• steve James 14th Jul '15 - 9:22am

    Thanks Zoe, great to see this sort of detail in an easy to understand form.

  • Simon McGrath 14th Jul '15 - 9:22am

    What a pity the motion on e cigarettes wasnt included – particularly given all the work the Welsh LD have been doing.

    And nothing on the economy.

  • Thanks for publishing this, Zoe. Am obviously sad that four of our five from Calderdale fell, especially the Devolution one, because by the time FPC gets around to looking at it we will probably have already been forced into Leeds City region and had an elected mayor foisted on us, despite the fact that several of the towns/cities in the area explicitly rejected them.

    I am also bothered by “Real-time Electricity Tariffs (ALDES) – Too technical and complex” – is that not a bit of a patronising reason to reject a motion?

  • “I supported the e-cigarettes motion which almost made the cut, and would have done had we reduced the number of set piece speeches.”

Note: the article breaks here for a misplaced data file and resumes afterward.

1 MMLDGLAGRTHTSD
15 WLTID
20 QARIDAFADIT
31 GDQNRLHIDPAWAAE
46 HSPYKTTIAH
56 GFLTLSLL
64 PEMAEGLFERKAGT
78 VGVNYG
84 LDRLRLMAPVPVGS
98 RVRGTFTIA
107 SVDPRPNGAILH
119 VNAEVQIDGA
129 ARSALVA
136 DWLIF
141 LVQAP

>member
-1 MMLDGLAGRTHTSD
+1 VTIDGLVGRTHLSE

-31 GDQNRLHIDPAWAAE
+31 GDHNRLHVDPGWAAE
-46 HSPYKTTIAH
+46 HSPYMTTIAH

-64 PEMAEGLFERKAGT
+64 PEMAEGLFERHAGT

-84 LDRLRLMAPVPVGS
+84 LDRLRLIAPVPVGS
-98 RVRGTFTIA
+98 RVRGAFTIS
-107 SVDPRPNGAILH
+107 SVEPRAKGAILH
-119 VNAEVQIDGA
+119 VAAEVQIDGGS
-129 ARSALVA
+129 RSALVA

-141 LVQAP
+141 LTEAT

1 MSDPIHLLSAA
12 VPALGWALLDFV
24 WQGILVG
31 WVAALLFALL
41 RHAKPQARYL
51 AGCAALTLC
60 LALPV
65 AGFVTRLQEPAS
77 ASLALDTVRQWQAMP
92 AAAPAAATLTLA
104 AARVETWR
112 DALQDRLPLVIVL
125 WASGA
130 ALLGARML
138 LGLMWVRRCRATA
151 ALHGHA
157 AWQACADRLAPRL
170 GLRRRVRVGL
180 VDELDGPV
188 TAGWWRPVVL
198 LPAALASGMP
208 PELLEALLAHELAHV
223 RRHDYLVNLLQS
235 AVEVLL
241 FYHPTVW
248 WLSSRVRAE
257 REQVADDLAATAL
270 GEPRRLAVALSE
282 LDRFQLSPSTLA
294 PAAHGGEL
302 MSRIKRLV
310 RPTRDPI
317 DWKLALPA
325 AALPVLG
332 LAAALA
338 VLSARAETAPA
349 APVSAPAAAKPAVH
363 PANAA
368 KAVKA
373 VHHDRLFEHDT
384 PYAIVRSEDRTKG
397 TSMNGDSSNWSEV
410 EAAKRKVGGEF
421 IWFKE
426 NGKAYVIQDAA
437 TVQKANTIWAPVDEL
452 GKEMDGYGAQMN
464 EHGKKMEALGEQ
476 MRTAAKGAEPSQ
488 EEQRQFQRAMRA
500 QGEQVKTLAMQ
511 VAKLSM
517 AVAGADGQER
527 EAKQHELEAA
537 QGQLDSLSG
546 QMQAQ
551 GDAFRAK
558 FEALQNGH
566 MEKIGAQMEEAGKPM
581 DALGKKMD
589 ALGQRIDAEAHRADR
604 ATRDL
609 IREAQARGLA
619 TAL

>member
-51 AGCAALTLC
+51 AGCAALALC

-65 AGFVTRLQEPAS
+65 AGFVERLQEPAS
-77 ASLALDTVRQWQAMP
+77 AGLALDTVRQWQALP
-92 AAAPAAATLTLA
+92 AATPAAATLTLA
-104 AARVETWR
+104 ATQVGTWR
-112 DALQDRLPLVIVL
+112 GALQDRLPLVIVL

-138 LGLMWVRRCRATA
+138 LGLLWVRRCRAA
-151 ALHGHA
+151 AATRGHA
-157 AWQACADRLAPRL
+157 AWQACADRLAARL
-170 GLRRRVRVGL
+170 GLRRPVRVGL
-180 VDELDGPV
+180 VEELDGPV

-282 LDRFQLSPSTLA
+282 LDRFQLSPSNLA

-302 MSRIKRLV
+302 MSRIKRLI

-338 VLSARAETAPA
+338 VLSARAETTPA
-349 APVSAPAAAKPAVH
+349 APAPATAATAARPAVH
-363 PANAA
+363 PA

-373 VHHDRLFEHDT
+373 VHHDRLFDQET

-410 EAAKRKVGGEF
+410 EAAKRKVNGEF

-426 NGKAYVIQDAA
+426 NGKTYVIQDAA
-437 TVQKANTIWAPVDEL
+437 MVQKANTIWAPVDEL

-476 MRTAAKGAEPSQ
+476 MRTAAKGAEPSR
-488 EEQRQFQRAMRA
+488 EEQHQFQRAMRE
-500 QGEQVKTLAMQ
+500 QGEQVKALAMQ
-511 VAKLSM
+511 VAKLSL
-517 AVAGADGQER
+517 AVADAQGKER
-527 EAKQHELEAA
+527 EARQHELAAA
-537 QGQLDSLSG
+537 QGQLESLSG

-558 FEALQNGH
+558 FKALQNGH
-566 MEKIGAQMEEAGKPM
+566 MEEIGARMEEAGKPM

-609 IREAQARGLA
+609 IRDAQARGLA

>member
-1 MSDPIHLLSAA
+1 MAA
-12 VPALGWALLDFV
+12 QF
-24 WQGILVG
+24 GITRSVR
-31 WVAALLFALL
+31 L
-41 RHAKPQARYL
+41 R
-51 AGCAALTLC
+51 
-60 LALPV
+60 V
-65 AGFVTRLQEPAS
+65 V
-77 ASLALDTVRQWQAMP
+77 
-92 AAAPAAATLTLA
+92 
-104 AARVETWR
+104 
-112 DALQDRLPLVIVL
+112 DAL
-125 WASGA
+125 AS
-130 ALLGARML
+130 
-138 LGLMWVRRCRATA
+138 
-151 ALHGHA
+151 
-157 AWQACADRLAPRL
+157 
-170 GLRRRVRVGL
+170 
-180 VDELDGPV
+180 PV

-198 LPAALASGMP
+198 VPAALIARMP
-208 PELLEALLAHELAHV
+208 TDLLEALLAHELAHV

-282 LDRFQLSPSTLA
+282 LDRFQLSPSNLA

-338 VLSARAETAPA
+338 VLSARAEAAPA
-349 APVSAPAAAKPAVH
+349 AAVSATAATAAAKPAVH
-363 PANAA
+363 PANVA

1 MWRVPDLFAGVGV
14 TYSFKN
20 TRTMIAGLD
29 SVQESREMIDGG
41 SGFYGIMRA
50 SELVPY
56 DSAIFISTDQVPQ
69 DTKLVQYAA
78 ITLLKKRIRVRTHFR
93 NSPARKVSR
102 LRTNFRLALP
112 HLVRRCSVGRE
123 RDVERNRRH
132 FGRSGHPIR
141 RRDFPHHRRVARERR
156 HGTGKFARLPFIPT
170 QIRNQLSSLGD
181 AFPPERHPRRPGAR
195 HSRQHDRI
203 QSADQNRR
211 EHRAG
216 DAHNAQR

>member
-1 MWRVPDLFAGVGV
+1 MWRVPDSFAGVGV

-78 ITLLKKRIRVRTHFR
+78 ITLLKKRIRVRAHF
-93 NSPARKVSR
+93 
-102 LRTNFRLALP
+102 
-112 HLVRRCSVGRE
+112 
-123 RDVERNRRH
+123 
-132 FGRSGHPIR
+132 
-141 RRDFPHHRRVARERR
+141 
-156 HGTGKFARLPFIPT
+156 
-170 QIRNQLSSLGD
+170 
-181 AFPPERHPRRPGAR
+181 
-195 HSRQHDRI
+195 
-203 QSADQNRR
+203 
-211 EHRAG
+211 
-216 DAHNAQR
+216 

Who’s giving the set piece speeches anyway? It’s not like we’ve got that many MPs left. Eurgh. Grandstanding rather than policy making at this point is… Well, I’ll get moderated if I carry on, so I’ll stop.

  • I would hope that a preliminary agenda with the texts of the motions and constitutional amendments will be made available as soon as possible so that we can consider amendments to the motions and give the technical texts of the constitutional amendments the scrutiny they deserve.

  • Nothing on higher education? The Party needs to think through its policy asap, it’s already left it a bit late, it may well take a few years to reach agreement. . The sooner the Party confronts this issue and presents a convincing narrative for the future, the sooner it can start to regain trust.

  • Alisdair McGregor 14th Jul '15 - 10:06am

    That’s the second time the ecigs piece has been knocked back by FCC. When are they going to recognize that the membership want to debate this issue?

    Three Calderdale supported motions on the agenda though (we’re one of the 11 local parties supporting the tourism motion).

  • Alisdair McGregor 14th Jul '15 - 10:08am
  • Lordy. You think they’re hoping we’ll give up?

  • Zoe O'connell 14th Jul '15 - 10:19am